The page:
MANILA, Philippines - The proposed budget of the Philippine Atmospheric, Geophysical and Astronomical Services Administration (PAGASA) for next year has been slashed amid the high-profile exodus of weather forecasters for better paying jobs abroad.
According to the Congressional Policy and Budget Research Department (CPBRD), which is perusing the proposed P2.3-trillion national budget for 2014 submitted by Malacañang to the House of Representatives for approval, PAGASA was allotted P1.256 billion for next year.
This was a reduction of P206 million or 14.1 percent from this year’s appropriation for the frontline public agency when it comes to forecasting weather disturbances, warning of possible volcanic eruptions, and monitoring earthquakes.
The budget was attributed mainly to the 38 percent reduction in the agency’s allocation for capital outlay or purchase of equipment from P644 million to P397 million.
PAGASA’s personnel services budget was reduced by nearly one percent, “which may impact on the continuing brain drain in the agency,” the CPBRD warned.
However, the budget of the Department of Science and Technology (DOST), which supervises PAGASA, was increased by 21 percent or from P10.1 billion to P12.214 billion
The bulk of the DOST’s budget, including its attached agencies was cornered by the Office of the Secretary, averaging more than 50 percent of the department’s total allocation since 2012.
There are about 55 meteorologists out of PAGASA’s 867-strong work force. The past few years saw the exodus of scores of veteran PAGASA workers, including at least two of its administrators, due to low pay and delays in the release of their benefits.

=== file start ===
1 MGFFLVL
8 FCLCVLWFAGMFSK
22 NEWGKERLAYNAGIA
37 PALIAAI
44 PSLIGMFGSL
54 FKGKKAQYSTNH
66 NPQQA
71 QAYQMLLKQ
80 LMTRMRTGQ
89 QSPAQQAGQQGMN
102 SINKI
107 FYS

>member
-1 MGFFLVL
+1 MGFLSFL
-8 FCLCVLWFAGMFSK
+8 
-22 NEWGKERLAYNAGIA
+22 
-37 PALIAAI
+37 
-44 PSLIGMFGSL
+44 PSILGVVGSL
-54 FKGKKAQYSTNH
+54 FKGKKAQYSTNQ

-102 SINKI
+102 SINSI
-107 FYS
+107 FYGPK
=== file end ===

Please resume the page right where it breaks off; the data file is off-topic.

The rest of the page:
Weather forecaster Ricky Fabregas, who worked in PAGASA in the past 16 years, left for Congo where he would be earning around P100,000 a month, compared to the P20,000 monthly compensation he was receiving from PAGASA.
Senate President Pro-Tempore Ralph Recto earlier said the exodus of experienced weathermen should be taken seriously and addressed by the national government.
“At the rate weather forecasters are leaving the Philippine area of responsibility, we may end up with no one alarming us that a typhoon is coming,” Recto said.
Apart from the low salaries they receive, the weathermen were complaining about the delays in the release of benefits promised them under Republic Act 8439 or the Magna Carta for Science and Technology.
Recto said he was curious why there was such a complaint considering the current year’s national budget contains a provision on the Magna Carta for Science and Technology amounting to P183.7 million.
This is on top of the P51.8-million hazard pay also contained in the 2013 national budget that they are entitled to receive.